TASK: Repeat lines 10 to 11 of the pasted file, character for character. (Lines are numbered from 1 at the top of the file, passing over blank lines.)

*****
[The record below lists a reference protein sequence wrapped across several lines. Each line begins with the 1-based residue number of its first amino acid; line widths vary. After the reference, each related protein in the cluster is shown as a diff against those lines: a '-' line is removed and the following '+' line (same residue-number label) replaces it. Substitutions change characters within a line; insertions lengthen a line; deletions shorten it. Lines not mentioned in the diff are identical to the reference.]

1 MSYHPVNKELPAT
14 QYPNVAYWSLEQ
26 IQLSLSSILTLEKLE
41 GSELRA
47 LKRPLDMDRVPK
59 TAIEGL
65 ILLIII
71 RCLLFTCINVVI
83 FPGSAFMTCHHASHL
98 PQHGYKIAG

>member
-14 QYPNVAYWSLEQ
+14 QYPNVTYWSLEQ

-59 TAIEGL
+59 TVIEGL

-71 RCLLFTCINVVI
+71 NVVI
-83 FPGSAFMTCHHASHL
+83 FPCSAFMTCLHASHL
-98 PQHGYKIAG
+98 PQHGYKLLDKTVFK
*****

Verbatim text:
83 FPGSAFMTCHHASHL
98 PQHGYKIAG